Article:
Air standards seem out of reach

The next time you see one of those innovative Kobe-LeBron puppet commercials, savor it, because it may be the only matchup we get this season between the game's two biggest and best stars.

With LeBron's Cavaliers on the brink of summer vacation and Kobe's Lakers in a dogfight with the Denver Nuggets, who knows if we'll get to see the real deals try to one-up each other with the same passion as their marionettes?

You can't blame Nike for pushing the potential dream matchup, and the roommate concept was a nice touch.

It was also right on the money. Figuratively speaking.

LeBron and Kobe are indeed roommates, living under the same roof built by Michael Jordan. Let's call it a mobile home -- one that's, of course, crazy mad plush -- because everywhere they go, the ceiling of their Jordan-constructed digs travels with them.

Everything they do on the basketball court is compared to Jordan. Obviously, that's a compliment to their great skills, but it's also a near-impossible standard that often clouds the judgment of their critics.

I mentioned to LeBron a few weeks ago that he's always being compared to Jordan. His response was a healthy one that I'm sure allows him to keep his sanity.

"Man, there'll never be another Michael Jordan," he said. "You'll drive yourself crazy trying to be the next Michael Jordan."

I'm not saying it's wrong to compare these guys to Jordan, mind you. In every field of endeavor, we compare today's best to the best ever, so this is quite natural.

My point is just that Jordan changed the standard by which NBA superstars are measured, and that can often diminish the achievements of the great ones who follow him.

For instance, with Jordan winning six titles without a dominant big man and with just one perennial All-Star teammate (Scottie Pippen) and with such nondescript guys as Stacey King, Bill Wennington, Will Perdue, Jud Buechler, Randy Brown, Steve Kerr, John Paxson, B.J. Armstrong, Scott Burrell, Luc Longley, Jason Caffey and Scott Williams playing key roles, a title is not just a title anymore.

It's no longer enough for a truly, truly great player to win just a title; he must win multiple titles. Then, even if he wins multiple titles, we analyze who he won them with and how good his teammates were.

That's why people seem to have forgotten that Kobe already has won three championships. We always belittle Kobe's three rings by saying, "But he had Shaq."

Yeah, and?

It's like Kobe has to win a championship without Shaq to validate himself.

He can thank Jordan for that.

And if the Cavs fail to defy history by rallying from their 3-1 deficit in the East finals versus Orlando, LeBron will take hits in some quarters for not being Jordanesque enough.

Never mind that he's scored more points in the first four games of a conference finals series than anyone else (including Jordan); LeBron is averaging 42 points, 7 rebounds and 7 assists on 50 percent shooting. Or that he hasn't had one teammate score 20 or more points in this series, a sad reality that hasn't happened in a conference final since MJ's Bulls lost to Detroit in 1989. Or that he has just one other starter hitting at least 44 percent of his shots. Or that the Cavs are the only team left standing that doesn't have at least two legitimate stars. Or that he doesn't have anything close to a Pippen or a frontline stopper like Dennis Rodman.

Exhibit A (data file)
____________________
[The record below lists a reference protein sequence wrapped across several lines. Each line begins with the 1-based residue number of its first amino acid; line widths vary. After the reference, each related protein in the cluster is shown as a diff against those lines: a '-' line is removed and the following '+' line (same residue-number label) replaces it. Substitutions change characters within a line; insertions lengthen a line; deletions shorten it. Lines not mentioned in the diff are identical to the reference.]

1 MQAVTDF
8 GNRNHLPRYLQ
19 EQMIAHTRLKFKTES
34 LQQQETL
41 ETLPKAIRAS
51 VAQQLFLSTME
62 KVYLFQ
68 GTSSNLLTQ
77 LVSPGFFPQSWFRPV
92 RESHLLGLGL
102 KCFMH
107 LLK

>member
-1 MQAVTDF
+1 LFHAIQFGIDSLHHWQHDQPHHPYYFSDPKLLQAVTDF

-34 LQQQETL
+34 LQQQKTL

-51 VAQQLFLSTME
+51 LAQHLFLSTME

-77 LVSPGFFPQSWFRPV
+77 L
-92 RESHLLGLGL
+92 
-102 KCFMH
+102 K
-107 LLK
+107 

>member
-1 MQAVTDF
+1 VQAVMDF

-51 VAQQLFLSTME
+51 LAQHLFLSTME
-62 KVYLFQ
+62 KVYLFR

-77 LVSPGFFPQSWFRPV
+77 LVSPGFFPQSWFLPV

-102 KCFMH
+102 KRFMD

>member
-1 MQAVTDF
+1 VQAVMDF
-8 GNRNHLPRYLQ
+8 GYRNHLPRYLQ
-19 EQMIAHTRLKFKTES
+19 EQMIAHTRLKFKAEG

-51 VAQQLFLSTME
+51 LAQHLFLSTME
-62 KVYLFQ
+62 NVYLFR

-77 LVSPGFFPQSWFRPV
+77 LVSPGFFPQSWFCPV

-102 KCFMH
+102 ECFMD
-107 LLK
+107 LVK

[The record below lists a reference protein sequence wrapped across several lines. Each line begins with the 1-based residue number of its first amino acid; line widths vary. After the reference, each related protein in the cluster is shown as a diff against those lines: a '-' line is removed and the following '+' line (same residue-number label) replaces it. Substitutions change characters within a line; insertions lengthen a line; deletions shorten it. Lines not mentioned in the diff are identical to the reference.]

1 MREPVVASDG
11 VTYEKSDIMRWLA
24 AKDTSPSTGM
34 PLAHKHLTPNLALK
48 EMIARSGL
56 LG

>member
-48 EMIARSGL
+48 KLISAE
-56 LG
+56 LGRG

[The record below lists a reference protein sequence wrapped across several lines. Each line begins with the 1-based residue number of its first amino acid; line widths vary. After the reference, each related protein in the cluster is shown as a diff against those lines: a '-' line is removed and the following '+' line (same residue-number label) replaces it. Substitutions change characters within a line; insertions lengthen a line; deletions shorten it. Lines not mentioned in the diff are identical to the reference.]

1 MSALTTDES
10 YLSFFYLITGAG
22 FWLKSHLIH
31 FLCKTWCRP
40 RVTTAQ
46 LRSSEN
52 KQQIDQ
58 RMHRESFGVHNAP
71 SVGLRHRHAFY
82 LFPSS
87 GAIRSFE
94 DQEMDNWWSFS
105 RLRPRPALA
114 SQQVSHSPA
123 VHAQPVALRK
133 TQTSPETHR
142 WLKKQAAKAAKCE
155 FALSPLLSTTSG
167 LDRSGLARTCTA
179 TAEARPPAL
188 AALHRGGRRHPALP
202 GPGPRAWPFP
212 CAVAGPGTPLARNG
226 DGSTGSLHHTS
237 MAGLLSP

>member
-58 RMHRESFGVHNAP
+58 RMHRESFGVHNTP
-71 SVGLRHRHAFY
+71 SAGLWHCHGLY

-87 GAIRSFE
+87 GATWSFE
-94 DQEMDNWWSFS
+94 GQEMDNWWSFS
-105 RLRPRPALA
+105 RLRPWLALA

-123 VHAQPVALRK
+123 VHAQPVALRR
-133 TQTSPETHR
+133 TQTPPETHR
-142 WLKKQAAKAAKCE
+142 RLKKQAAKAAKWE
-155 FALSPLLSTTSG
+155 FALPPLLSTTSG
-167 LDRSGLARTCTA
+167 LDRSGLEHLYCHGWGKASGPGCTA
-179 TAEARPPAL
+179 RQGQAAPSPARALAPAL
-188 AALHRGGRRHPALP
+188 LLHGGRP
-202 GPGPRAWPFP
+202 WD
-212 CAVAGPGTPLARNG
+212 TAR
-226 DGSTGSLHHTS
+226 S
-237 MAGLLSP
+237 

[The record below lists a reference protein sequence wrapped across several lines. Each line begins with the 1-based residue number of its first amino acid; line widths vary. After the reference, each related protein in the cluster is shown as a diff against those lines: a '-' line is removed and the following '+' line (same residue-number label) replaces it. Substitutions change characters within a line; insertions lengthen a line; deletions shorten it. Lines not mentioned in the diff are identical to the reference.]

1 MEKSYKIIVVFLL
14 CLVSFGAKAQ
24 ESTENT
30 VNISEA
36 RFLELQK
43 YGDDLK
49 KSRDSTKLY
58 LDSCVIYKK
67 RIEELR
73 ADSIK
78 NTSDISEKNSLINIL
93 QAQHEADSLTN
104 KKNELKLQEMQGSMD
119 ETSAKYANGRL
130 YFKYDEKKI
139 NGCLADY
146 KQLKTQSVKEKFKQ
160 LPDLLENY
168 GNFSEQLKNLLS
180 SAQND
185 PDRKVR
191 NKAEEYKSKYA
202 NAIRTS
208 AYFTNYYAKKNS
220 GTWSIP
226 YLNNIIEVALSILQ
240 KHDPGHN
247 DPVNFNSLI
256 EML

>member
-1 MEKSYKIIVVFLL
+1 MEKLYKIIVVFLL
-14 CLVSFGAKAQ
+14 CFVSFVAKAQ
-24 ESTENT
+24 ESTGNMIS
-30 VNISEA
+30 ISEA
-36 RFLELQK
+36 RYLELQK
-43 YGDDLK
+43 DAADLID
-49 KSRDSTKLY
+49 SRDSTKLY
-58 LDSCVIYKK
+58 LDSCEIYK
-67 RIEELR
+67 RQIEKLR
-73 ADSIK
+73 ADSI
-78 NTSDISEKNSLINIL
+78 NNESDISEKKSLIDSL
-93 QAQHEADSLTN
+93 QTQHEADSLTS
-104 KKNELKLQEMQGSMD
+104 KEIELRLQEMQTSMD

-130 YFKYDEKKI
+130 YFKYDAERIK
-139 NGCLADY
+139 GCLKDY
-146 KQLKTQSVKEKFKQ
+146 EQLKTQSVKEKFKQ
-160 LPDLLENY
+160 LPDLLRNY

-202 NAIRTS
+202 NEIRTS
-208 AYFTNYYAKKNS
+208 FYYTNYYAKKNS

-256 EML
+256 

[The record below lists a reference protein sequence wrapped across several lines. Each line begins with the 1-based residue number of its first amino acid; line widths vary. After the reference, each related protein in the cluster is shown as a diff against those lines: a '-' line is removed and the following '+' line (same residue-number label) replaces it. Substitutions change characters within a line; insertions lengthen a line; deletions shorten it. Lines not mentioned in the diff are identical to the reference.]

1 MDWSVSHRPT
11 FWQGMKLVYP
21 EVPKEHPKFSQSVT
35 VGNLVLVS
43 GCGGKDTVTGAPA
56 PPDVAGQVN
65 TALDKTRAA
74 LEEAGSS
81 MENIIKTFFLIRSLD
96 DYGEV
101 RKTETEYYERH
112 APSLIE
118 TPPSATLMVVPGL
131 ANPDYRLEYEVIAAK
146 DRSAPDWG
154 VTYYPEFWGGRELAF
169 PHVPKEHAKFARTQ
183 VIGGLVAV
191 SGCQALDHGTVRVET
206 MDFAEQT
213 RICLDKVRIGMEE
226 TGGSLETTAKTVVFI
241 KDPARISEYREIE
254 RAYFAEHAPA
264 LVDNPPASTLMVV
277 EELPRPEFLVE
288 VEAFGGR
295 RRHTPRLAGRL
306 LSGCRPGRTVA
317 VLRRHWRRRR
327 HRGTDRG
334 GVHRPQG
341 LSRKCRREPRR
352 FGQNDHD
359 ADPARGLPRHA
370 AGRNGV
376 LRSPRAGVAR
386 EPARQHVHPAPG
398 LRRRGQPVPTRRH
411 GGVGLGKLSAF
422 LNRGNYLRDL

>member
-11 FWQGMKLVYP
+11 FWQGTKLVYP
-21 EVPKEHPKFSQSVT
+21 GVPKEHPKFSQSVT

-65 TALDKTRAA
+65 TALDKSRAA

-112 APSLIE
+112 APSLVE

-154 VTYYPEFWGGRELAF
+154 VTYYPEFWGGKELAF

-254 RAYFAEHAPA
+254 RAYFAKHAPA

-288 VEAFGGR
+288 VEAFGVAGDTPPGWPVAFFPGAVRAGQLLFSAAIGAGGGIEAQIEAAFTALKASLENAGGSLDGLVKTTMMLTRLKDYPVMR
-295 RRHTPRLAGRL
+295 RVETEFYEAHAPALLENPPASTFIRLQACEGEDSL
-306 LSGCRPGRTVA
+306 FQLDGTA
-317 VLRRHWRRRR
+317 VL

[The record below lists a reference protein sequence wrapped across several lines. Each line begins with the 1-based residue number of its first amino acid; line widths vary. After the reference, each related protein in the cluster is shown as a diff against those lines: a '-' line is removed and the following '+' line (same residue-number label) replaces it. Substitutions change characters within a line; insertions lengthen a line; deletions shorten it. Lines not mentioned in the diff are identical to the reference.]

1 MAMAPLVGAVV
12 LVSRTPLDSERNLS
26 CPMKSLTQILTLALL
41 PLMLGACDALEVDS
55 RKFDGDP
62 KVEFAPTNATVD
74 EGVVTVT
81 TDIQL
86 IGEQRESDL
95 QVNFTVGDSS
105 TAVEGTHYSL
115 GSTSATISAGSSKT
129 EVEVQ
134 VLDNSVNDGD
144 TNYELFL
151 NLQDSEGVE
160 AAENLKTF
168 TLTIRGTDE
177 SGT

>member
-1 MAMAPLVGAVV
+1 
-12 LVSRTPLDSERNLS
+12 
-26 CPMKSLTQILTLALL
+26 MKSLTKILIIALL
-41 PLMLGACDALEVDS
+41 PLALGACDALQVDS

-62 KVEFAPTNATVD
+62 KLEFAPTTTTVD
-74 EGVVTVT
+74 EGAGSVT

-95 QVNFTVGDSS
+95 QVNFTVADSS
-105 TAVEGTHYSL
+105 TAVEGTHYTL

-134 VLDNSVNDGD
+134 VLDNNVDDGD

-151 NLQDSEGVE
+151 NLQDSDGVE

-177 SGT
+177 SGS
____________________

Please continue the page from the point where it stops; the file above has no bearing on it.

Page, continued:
But such is life After Mike.

The legends we lift up and adore from the B.M. (Before Mike) days weren't held to nearly as high a standard.

First of all, before Mike, perimeter players weren't measured by their championships, because no matter how good you were, you needed a big man to win big.

Oscar Robertson, whose triple-double play we laud (and rightly so), won only one title, and that was as a 32-year-old, 11-year veteran playing with a young Kareem Abdul-Jabbar. Yet Robertson, who averaged 19 points and 8 assists as a champion rather than the 30-12-11 we praise him for, is still viewed as possibly the best guard ever not named Jordan.

The Logo, Jerry West, played 10 seasons with a healthy Elgin Baylor and four with a healthy Wilt Chamberlain and won just one ring. He lost seven times in the NBA Finals before winning his lone championship (and eight times overall) yet he's nicknamed "Mr. Clutch."

I hesitate to write this next line because it feels sacrilegious, but it's true: If West were being held to the same standard as Kobe and LeBron, he'd be known as "Mr. Clutching His Throat."

Larry Bird won three rings, but none without Top 50 All-Time teammates Kevin McHale and Robert Parish, not to mention the scores of other solid Celtics he played with over the years, including Hall of Famers Bill Walton and Tiny Archibald.

And though Magic Johnson's five rings all came with Kareem, I've never heard him questioned because he never won one without the game's all-time leading scorer. Of course, Magic also had guys like James Worthy, Byron Scott, Jamaal Wilkes, Norm Nixon and Michael Cooper to finish his no-look dimes.

See, that's how good Jordan was. Before him, conventional wisdom was that you couldn't lead the league in scoring and lead a dynasty, that you couldn't lack a dominant big man and build a dynasty.

Can Kobe and LeBron ever reach MJ's rarified air?

We'll see. But if not, they're still in some pretty lofty company.

Chris Broussard is a senior writer at ESPN The Magazine.